1

To start with: SIGSTOP will temporarily stop the process but keep in memory so it can be continued later on using SIGCONT system call. You can use the following little snippet to see what happens #!/bin/bash set -x sleep 100 & pid=$! kill -s SIGSTOP "$pid" sleep 2 kill -s SIGCONT "$pid" You'll see what the script does interactively. So to get ...


0

If you have rename / prename command find -name 161901.pdf -exec prename -n 's!/!-!g; s!\W*!xyz/!' {} + and remove -n if you like what you see. (Larry Wall and Robin Barker' prename is installed with perl.deb package; Brian d Foy Unicode::Tussle rename also works)


1

In complement to @apaul, I emphasize that compressing files individually bzip2 *.log.* (replace bzip2 by gzip, xz, or what ever your favorite file zip is) may be important: This way you can still see (bzcat file.bz2), search (bzgrep file.bz2), edit (vi file.bz2) the compressed file and remove the older ones when necessary.


1

In Linux you can use free to see the amount of memory used. Using free before and after a process was executed you might be able to see if all memory is released. Keep in mind though that other applications might have allocated or released memory in the mean time. If you want to monitor a process while it is allocating and/or releasing memory try pmap -x ...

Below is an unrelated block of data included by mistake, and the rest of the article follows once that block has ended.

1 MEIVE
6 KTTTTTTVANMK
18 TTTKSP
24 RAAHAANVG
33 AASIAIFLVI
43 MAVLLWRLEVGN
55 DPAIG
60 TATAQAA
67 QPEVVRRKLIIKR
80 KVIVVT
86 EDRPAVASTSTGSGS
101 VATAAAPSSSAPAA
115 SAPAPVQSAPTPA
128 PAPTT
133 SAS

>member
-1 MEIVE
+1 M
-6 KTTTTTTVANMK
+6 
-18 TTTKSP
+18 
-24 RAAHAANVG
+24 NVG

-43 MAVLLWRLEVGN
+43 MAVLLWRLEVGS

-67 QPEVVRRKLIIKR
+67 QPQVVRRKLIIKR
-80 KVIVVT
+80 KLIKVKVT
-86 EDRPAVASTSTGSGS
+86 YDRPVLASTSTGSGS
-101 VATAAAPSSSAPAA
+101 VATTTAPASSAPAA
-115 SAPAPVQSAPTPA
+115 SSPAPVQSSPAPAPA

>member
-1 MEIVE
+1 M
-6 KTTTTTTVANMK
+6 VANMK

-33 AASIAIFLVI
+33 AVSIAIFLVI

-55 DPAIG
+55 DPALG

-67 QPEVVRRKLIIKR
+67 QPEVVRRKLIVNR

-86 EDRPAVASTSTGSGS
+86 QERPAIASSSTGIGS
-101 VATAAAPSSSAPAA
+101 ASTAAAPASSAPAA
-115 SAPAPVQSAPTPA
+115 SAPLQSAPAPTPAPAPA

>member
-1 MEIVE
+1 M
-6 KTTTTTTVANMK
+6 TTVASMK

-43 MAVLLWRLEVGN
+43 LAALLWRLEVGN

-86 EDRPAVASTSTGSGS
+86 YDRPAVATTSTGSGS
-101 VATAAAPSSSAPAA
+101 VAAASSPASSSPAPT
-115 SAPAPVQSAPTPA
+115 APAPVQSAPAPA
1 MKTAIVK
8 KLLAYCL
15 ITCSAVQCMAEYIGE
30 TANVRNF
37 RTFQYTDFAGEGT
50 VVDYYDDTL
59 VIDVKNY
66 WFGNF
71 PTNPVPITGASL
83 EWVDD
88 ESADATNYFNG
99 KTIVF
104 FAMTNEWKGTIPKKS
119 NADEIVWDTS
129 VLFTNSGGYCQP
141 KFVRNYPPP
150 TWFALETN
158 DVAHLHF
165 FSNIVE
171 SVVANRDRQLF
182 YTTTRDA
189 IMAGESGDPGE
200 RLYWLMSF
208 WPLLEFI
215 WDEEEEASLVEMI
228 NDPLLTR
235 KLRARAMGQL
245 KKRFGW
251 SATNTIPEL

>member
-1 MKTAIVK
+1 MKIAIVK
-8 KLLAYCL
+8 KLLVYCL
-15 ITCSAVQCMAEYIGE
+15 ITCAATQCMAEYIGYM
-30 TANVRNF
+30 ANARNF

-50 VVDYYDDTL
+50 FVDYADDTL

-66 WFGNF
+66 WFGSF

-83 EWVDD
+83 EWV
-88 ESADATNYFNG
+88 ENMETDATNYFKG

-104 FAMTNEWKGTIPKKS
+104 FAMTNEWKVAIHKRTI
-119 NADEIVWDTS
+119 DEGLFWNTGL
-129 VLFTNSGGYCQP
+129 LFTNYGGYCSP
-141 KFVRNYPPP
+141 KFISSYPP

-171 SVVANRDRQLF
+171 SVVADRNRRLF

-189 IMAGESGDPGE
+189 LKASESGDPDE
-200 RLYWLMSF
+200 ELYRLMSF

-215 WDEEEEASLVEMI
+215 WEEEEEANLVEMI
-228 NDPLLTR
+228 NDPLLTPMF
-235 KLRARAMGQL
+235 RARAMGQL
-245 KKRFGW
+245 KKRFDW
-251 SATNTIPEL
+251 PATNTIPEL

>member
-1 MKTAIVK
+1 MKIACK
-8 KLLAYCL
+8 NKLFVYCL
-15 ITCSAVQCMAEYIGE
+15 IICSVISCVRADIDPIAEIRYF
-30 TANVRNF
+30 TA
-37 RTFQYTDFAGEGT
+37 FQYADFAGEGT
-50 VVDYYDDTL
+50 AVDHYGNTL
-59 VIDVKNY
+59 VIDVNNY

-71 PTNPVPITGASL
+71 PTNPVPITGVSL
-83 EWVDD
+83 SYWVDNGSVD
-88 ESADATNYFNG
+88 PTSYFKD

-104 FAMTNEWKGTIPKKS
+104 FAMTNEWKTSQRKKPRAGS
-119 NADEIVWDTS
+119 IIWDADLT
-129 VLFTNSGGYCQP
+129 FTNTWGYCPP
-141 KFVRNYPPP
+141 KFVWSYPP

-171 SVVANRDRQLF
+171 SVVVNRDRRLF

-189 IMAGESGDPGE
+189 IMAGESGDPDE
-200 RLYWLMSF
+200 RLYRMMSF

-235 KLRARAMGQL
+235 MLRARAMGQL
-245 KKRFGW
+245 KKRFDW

5

I figured out a tar solution by myself. It deletes single file after compressed it into the target file. The compressing speed is not quite fast, though. The command looks like: tar -zcvf my_log.tar.gz *.log --remove-files


9

gzip or bzip2 will compress the file and remove the non-compressed one automatically (this is their default behaviour). However, keep in mind that while the compressing process, both files will exists. If you want to compress log files (ie: files containing text), you may prefer bzip2, since it has a better ratio for text files. bzip2 -9 myfile # ...


0

Sweet and simple: #!/bin/bash find . -name 161901.pdf | while read -r line do # this will create new filenames e.g. ./May-2013/161901.pdf will be now May-2013-161901.pdf filename=$(echo $line | grep -oP "\/\K.+$" | sed 's/\//-/g') # now just move the files mv $line xyz/$filename done So, essentially it's just a 2-step process. Create new ...


0

This could be a possible solution. The argument of the script is the directory in which you are searching, and now it is just printing what will do: #!/bin/bash find "$1" -type f -name '161901.pdf' -print0 | while IFS= read -r -d '' f do # get folder name d="$(basename "${f%/*}")" target="${d}.pdf" echo cp $f "xyz/${target}" done